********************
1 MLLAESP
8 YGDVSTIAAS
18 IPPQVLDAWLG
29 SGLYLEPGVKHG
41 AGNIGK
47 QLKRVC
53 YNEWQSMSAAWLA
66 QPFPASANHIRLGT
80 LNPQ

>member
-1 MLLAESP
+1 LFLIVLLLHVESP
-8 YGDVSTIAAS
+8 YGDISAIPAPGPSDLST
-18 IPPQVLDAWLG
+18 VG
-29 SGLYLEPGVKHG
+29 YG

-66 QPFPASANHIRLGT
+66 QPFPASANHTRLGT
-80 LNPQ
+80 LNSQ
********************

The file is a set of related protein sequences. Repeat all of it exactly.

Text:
1 MLLAESP
8 YGDVSTIAAS
18 IPPQVLDAWLG
29 SGLYLEPGVKHG
41 AGNIGK
47 QLKRVC
53 YNEWQSMSAAWLA
66 QPFPASANHIRLGT
80 LNPQ

>member
-1 MLLAESP
+1 LFLIVLLLHVESP
-8 YGDVSTIAAS
+8 YGDISAIPAPGPSDLST
-18 IPPQVLDAWLG
+18 VG
-29 SGLYLEPGVKHG
+29 YG

-66 QPFPASANHIRLGT
+66 QPFPASANHTRLGT
-80 LNPQ
+80 LNSQ